Beating Your Screen Addiction Leads to More Professional Success

Screen Addiction-Kate Harveston-Chispa MagazineBe honest with yourself—how many times do you grab your smartphone to check Facebook and other social media during the day? If you’re like me, the answer is probably, “too many times to count.”

Yet, checking in online can mean checking out in real life, and that it could have a devastating effect on your career. Luckily, there are ways to beat smartphone addiction before it takes over our brains.

When to Pull the Chord on Information Overload
Constant exposure to information overload from our smartphones affects us cognitively and emotionally. Smartphone addiction makes us more anxious, isolated, lonely and stressed. In our search for validation through a posts’ number of “likes,” we miss out on genuine, deep connections between other people and us. And it isn’t just the pursuit of online validation that isolates us from human contact—it’s the time our smartphone addiction takes up.

Smartphone usage adds an additional two to three hours to every work day, time you could spend going to social functions, taking a walk with a friend or spending time with family.

Time Doesn’t Equal Productivity
Smartphone usage has us working longer hours, but it hasn’t made us more productive at work. Constant connection to our smartphone affects our ability to concentrate for more than a few moments before becoming distracted. In fact, people addicted to their smartphones exhibit ADHD-like symptoms such as inattentiveness and hyperactivity, as well as the inability to concentrate. Smartphone usage affects the very networks of our brain that control our ability to think deeply, be creative, and focus our intention on the task at hand.

While smartphone usage does strengthen the neural pathways that govern problem-solving and fast decision-making, it does so at the cost of depleting our neural pathways for contemplation and sustained concentration. Smartphones have been linked to other problems like sleep disruption that will ultimately affect your professional success and overall well-being. They also serve as a distraction while doing collaborative tasks. For example, pausing to send an email while in the middle of a deep brainstorming session at work can create up to 20 minutes of mental residue—20 minutes no longer spent on completing the task at hand.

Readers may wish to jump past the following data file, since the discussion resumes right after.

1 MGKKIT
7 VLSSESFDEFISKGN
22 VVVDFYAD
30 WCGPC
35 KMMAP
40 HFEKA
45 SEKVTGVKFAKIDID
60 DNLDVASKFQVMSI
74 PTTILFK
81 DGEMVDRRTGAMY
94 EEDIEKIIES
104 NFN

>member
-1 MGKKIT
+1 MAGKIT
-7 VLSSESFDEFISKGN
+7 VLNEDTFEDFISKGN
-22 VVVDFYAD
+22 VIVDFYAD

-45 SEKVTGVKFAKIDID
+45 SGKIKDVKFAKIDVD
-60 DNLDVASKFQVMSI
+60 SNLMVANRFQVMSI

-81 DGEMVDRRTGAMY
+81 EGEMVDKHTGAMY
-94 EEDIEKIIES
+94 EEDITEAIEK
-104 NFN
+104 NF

Life Without Social Media
You might ask yourself this question—isn’t it important to create a powerful social media presence and network to keep our online persona fresh and up-to-date with new opportunities?

In an entrepreneurial society, the job market rewards rare or valuable things, and social media posts are a dime a dozen. By wasting time on updating blog posts and creating a social media “brand,” we waste valuable time we could use doing something that furthers our careers.

So how do you free yourself from smartphone addiction? Cancelling your cellular service altogether isn’t practical for most, due to the nature of most careers. However, there are still things you can do to end the addiction.

  1. Keep Your Phone at Your Desk

When you have a meeting at work, keep your phone in your office instead of taking it with you to the conference room. The same goes for when working on any task requiring concentration—keep your phone in another room. The presence of your phone can distract you when working on a task requiring mental focus.

  1. Participate in a Cell Phone-Free Activity

Give yourself an hour or two each day where you participate in a cell phone-free activity, such as going to the gym or taking a walk. Create a no phones at the table policy during dinner time, and instead talk with your family.

  1. Use the Do Not Disturb Function

Smartphones come with a do not disturb function. To turn this on, go to your phone settings, and select ‘Do Not Disturb.’ Some phones will automatically allow you to set a do not disturb alert for certain hours. You can enable calls only from certain numbers, or enable repeat calls for emergency situations, while still activating do not disturb during the work day, or at least while working on a task requiring concentration. You can also try one of the many screen-time-monitoring apps that are now widely available.

  1. Create a Phone-Free Zone at Work

While you may or may not get others in your work force to comply, why not experiment with creating a phone-free zone at work? If you work in an office, volunteer to put a basket or other collection container where you can drop off your phone at the start of the day, and take it out only for breaks and lunch. If you work from home, make your home office a phone-free zone.

By taking simple steps, you can free yourself from unnecessary anxiety and overcome your smartphone addiction. Your career will thank you for it.

Photo by Raw Pixel

Kate Harveston

Kate Harveston

Kate Harveston is an online journalist from Pennsylvania. She enjoys writing about women's issues, career advice, and sociopolitical change. If you enjoy her writing, you can visit her at